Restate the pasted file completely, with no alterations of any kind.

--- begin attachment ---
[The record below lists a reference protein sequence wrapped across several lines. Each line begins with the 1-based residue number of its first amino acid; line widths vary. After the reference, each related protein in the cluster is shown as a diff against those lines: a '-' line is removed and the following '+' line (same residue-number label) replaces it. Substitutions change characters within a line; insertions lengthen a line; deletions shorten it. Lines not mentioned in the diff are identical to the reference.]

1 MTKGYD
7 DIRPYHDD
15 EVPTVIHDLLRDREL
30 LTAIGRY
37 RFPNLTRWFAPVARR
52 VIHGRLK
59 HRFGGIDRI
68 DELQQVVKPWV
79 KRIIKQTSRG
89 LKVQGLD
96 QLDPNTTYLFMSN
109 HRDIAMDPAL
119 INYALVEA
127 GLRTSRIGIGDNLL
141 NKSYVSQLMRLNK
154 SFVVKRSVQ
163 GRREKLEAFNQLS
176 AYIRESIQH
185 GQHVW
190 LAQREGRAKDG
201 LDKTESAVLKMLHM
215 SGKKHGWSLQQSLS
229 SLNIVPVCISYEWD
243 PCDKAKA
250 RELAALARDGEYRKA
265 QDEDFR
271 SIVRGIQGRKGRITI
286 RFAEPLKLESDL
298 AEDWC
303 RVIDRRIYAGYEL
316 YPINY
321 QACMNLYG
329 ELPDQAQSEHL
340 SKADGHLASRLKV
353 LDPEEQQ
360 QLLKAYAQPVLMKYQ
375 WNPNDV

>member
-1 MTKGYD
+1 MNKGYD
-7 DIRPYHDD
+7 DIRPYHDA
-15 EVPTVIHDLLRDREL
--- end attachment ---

[The record below lists a reference protein sequence wrapped across several lines. Each line begins with the 1-based residue number of its first amino acid; line widths vary. After the reference, each related protein in the cluster is shown as a diff against those lines: a '-' line is removed and the following '+' line (same residue-number label) replaces it. Substitutions change characters within a line; insertions lengthen a line; deletions shorten it. Lines not mentioned in the diff are identical to the reference.]

1 MTKGYD
7 DIRPYHDD
15 EVPTVIHDLLRDREL
30 LTAIGRY
37 RFPNLTRWFAPVARR
52 VIHGRLK
59 HRFGGIDRI
68 DELQQVVKPWV
79 KRIIKQTSRG
89 LKVQGLD
96 QLDPNTTYLFMSN
109 HRDIAMDPAL
119 INYALVEA
127 GLRTSRIGIGDNLL
141 NKSYVSQLMRLNK
154 SFVVKRSVQ
163 GRREKLEAFNQLS
176 AYIRESIQH
185 GQHVW
190 LAQREGRAKDG
201 LDKTESAVLKMLHM
215 SGKKHGWSLQQSLS
229 SLNIVPVCISYEWD
243 PCDKAKA
250 RELAALARDGEYRKA
265 QDEDFR
271 SIVRGIQGRKGRITI
286 RFAEPLKLESDL
298 AEDWC
303 RVIDRRIYAGYEL
316 YPINY
321 QACMNLYG
329 ELPDQAQSEHL
340 SKADGHLASRLKV
353 LDPEEQQ
360 QLLKAYAQPVLMKYQ
375 WNPNDV

>member
-1 MTKGYD
+1 MNKGYD
-7 DIRPYHDD
+7 DIRPYHDA
-15 EVPTVIHDLLRDREL